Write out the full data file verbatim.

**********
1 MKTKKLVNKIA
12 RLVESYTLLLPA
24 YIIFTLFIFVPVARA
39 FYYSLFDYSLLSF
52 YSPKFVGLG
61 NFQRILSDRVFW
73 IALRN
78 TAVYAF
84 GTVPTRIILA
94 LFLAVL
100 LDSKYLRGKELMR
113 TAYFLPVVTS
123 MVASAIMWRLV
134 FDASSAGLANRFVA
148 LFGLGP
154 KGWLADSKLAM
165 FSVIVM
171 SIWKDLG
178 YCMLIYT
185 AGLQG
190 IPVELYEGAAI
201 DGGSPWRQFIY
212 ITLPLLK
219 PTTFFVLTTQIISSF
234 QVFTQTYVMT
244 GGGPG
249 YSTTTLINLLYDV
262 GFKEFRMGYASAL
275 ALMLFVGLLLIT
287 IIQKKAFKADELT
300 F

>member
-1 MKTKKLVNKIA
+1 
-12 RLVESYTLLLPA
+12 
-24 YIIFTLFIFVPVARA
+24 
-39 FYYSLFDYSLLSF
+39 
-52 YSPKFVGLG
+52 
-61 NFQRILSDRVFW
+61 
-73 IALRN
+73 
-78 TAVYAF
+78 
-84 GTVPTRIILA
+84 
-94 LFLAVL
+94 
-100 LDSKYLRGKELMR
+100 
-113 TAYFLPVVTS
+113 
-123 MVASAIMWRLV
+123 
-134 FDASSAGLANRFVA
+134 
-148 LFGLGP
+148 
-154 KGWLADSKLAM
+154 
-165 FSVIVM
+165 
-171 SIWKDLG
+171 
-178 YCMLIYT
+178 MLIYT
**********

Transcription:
1 MKTKKLVNKIA
12 RLVESYTLLLPA
24 YIIFTLFIFVPVARA
39 FYYSLFDYSLLSF
52 YSPKFVGLG
61 NFQRILSDRVFW
73 IALRN
78 TAVYAF
84 GTVPTRIILA
94 LFLAVL
100 LDSKYLRGKELMR
113 TAYFLPVVTS
123 MVASAIMWRLV
134 FDASSAGLANRFVA
148 LFGLGP
154 KGWLADSKLAM
165 FSVIVM
171 SIWKDLG
178 YCMLIYT
185 AGLQG
190 IPVELYEGAAI
201 DGGSPWRQFIY
212 ITLPLLK
219 PTTFFVLTTQIISSF
234 QVFTQTYVMT
244 GGGPG
249 YSTTTLINLLYDV
262 GFKEFRMGYASAL
275 ALMLFVGLLLIT
287 IIQKKAFKADELT
300 F

>member
-1 MKTKKLVNKIA
+1 
-12 RLVESYTLLLPA
+12 
-24 YIIFTLFIFVPVARA
+24 
-39 FYYSLFDYSLLSF
+39 
-52 YSPKFVGLG
+52 
-61 NFQRILSDRVFW
+61 
-73 IALRN
+73 
-78 TAVYAF
+78 
-84 GTVPTRIILA
+84 
-94 LFLAVL
+94 
-100 LDSKYLRGKELMR
+100 
-113 TAYFLPVVTS
+113 
-123 MVASAIMWRLV
+123 
-134 FDASSAGLANRFVA
+134 
-148 LFGLGP
+148 
-154 KGWLADSKLAM
+154 
-165 FSVIVM
+165 
-171 SIWKDLG
+171 
-178 YCMLIYT
+178 MLIYT